Former senior Apple exec Jean-Louis Gassée, who once held the role of head of Macintosh development, says that it would be perfectly viable for the entire Mac range to be powered by ARM chips – even the Mac Pro. This reverses a view he held last year when he called the idea a ‘fantasy.’
He said that while one of the two problems he discussed last year remains a huge challenge for Apple, power is no longer an issue …
Jean-Louis Gassée last year said that having considered both sides of the argument, he’d concluded that the switch from Intel to ARM-based chips simply wasn’t practical.
After last week’s thought experiment on the Mac’s future, I realized that leaving the x86 processor family made little practical sense. A pleasing fantasy, perhaps, but too complicated in practice.
One of the reasons for that is he didn’t believe an ARM-based CPU could ever be powerful enough for the Mac Pro.
The Pro is a monstrously powered machine that costs tens of thousands of dollars and is designed for a (relatively) small audience of content creator professionals and other high-end technical users running fluidics dilutions and the demanding calculations involved in machine-learning applications. Will these users be satisfied with a lesser CPU in the name of Mac line cohesion?
In a blog post yesterday, however, he said he was wrong.
Ampere designs and sells high-powered ARM chips that compete with the Xeon processors used in cloud servers […] Ampere shows us that the ARM architecture can yield the class of chips a Mac Pro would need. And, as it happens, the chips are manufactured by TSMC, the same company that makes Apple’s Axx processors.
There does, however, remain one further problem: what he describes as the Mac ‘fork’: until the transition was complete, you’d have one set of Macs running on Intel chips, and another running on ARM-based chips, requiring two different versions of macOS.
If (or, more likely, when) the Mac switches to Axx chips, the change won’t be instantaneous. Some Macs will become powered by Apple’s home-grown CPU chips, others, like the Mac Pro, will remain on x86 processors. And thus we’ll have a fork of macOS.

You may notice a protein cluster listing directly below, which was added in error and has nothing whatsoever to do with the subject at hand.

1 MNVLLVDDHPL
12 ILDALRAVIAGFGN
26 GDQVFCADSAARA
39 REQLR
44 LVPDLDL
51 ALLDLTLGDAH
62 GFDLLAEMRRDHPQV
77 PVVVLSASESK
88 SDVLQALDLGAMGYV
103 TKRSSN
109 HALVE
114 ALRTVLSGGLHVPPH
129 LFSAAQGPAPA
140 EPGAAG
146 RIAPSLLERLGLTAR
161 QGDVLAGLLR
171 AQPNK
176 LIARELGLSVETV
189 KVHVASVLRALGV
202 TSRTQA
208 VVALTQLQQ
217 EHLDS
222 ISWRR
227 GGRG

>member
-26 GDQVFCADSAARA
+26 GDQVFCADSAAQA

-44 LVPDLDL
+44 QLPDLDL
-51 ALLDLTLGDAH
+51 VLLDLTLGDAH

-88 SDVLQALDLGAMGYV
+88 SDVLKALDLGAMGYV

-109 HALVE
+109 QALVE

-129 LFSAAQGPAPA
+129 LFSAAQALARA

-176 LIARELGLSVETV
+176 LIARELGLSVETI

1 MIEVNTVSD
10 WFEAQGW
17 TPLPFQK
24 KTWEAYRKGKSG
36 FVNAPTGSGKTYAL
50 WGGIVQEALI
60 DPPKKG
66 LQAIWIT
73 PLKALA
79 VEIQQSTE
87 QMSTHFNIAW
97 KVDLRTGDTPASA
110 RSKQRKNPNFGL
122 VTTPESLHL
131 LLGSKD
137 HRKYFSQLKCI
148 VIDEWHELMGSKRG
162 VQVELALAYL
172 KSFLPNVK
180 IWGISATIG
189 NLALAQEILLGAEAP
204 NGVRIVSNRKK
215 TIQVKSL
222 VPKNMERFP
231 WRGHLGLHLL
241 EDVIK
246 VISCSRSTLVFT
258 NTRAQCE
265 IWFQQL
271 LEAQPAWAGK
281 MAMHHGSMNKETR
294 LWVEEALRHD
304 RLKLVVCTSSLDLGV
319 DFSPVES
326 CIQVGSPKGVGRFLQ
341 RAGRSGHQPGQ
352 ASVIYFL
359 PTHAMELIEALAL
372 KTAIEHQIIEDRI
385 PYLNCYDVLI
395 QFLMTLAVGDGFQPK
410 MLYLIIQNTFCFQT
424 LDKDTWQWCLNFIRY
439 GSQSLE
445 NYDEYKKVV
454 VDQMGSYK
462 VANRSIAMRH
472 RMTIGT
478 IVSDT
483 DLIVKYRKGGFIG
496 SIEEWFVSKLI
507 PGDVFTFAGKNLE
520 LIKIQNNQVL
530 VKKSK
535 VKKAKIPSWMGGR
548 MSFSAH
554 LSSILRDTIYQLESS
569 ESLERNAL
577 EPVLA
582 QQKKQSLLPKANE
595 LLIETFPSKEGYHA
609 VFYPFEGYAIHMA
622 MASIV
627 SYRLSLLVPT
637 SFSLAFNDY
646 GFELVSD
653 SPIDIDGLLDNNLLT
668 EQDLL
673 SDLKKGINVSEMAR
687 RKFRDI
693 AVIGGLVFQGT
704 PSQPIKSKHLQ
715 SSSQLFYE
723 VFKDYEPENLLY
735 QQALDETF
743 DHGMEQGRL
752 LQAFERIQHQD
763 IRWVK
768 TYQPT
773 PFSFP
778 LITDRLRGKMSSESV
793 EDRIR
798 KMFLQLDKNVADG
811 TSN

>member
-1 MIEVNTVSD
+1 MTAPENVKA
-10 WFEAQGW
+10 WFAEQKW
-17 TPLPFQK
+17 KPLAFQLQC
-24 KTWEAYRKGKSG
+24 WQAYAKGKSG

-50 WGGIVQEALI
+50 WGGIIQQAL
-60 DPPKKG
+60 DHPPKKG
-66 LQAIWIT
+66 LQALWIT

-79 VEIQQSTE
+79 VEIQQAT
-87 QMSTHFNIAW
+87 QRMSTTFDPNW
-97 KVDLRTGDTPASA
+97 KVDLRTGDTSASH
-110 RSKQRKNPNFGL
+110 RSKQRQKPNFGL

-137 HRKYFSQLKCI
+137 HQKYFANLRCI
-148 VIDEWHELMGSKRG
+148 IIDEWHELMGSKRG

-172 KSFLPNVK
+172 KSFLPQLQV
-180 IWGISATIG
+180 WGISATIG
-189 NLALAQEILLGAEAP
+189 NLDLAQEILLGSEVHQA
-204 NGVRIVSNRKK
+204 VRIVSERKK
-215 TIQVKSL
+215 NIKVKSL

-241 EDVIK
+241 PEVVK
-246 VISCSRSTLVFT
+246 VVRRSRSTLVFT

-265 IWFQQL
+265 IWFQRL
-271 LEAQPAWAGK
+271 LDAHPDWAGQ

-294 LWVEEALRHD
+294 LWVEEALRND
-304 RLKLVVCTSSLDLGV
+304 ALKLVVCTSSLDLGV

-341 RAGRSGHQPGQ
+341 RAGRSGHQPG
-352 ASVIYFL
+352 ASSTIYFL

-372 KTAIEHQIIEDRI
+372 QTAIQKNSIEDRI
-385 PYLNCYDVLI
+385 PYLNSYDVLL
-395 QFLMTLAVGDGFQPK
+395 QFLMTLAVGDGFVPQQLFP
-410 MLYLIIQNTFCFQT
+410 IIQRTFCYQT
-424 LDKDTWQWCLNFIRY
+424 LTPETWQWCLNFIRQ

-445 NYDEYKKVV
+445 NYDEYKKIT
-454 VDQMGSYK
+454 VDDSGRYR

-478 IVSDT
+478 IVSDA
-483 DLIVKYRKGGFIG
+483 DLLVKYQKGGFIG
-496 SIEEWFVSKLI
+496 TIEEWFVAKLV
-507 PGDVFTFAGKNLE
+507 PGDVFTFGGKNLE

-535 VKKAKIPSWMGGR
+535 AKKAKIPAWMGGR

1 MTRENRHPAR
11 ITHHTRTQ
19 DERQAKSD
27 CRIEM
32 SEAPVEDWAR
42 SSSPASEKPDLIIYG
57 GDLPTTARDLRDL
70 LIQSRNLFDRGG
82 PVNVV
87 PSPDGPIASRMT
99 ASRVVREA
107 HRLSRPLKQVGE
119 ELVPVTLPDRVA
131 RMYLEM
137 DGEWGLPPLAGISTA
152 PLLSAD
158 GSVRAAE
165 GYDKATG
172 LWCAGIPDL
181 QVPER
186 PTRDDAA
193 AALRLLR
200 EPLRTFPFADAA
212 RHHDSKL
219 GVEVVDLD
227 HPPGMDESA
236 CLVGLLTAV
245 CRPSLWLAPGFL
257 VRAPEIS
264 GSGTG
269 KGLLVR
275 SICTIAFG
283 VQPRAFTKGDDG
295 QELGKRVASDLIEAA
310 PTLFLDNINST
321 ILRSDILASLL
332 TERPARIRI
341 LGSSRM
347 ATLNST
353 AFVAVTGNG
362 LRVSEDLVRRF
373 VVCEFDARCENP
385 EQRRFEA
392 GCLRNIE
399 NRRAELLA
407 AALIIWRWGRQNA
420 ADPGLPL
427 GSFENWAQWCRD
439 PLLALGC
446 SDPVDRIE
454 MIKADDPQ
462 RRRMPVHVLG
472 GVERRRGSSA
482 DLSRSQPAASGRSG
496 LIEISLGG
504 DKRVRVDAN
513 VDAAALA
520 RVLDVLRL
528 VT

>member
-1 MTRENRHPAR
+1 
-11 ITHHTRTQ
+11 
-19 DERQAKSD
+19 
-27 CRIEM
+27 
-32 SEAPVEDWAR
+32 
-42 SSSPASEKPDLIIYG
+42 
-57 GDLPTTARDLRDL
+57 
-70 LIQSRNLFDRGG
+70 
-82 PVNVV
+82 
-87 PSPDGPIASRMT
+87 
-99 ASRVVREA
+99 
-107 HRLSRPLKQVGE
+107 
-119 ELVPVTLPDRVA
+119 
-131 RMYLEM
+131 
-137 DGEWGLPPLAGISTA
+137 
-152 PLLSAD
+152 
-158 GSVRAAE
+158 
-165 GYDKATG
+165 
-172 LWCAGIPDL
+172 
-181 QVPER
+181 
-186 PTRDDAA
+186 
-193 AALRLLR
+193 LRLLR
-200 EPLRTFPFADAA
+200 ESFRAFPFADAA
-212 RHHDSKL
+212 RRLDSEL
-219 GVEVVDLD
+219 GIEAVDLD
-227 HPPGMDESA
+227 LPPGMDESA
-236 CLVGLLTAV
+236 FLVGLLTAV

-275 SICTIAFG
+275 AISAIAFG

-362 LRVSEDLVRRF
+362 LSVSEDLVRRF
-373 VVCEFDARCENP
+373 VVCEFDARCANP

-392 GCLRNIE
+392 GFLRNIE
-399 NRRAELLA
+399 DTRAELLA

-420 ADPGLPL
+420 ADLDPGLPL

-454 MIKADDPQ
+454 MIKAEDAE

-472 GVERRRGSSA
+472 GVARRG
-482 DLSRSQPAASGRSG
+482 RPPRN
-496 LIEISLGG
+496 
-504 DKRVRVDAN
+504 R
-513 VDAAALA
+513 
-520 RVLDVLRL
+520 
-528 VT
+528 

And as soon as the first ARM-powered Macs are announced, anyone considering an Intel-powered one would know that they were essentially buying tech which won’t run the latest version of macOS – because the most modern version would be the one running on ARM chips. Is that upheaval worthwhile, he asks, at a time when the Mac line only accounts for 8% of Apple’s revenue?
Jean-Louis Gassée says he has ‘no idea’ what Apple’s decision will be.
My personal view is that he’s of course right about the ‘Mac fork’ problem, but as I’ve argued previously, history proves that Apple is willing to bite the bullet here.
Apple has done this not just once, but twice. First in the 1994 switch from the Motorola 68000 architecture of the original Macintosh range to PowerPC, and again in the 2006 move from PPC to Intel. It eased the transitions with a 68000 emulator and Rosetta.
That’s not to say that such transitions aren’t painful; they are. Horribly so for a while. Those of us who’ve lived through both moves can still recall some of the frustrations to this day.
But in both cases, we got over it, and the end result was worth it. The same will be true again.
Ming-Chi Kuo has suggested that Apple will release its first ARM-powered Mac at some point next year.
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